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Debates continue in Metro Schools

On Oct. 22, students from various Metro elementary and middle schools gathered for the first of this school year’s debate consortiums. The topic? Should students get two 20-minute recesses?

“These debates are great for helping students with learning public speaking and critical thinking skills,” said Adrienne Neal, cofounder and coordinator of the debates. “Through the debates, students learn to research their arguments and present them in an organized manner. They also learn to listen to the opposing arguments and know that it’s okay to disagree.”

Those aren’t the only benefits the debates offer. According to Neal, the debates also help students with their self-confidence, and because students must write down their arguments, students become better writers through the process.

“My wife and I both think this is an excellent opportunity for young students to get experience speaking in front of people,” said Jeremy Bussell, whose son participated in the debate on a team from Granbery Elementary. “My wife is a litigation attorney, so she understands the importance of learning this skill at an early age. For our son, who loves athletics, this is also an opportunity for him to be in a competitive environment outside of the athletic field.”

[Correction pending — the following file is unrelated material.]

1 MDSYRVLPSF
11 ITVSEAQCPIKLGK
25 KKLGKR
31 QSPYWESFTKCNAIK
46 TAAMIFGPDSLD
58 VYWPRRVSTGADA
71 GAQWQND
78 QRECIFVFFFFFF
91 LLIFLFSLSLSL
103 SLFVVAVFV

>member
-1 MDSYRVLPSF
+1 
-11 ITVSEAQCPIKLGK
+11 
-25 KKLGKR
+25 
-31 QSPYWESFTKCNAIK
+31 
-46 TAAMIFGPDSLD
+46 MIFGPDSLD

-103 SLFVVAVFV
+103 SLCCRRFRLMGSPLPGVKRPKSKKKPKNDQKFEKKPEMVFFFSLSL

Any Metro elementary or middle school that wants to assemble a team can compete in the debate. This year, there will be four elementary school debates (two each semester) and two middle school debates (one each semester).

The debates started when Adrienne Neal and one of her colleagues were looking for a way to make social studies more interesting for their students. In the debate that took place in October, there were 11 elementary schools and four middle schools that participated. (That’s up from two elementary schools and no middle schools in 2011, the first year of the debates.)

Past debate topics have included:

  • Should students have school uniforms?
  • Should technology replace regular textbooks?
  • Should students have set bedtimes?
  • Should school be year-round?

"We like to give them topics they can research and think critically about when given an abundance of information," said Neal. "We've found that students are very passionate. It's wonderful to watch them grow."

The next debate will take place on Dec. 10 from 9 a.m. to 12 p.m. All events are free and open to the public.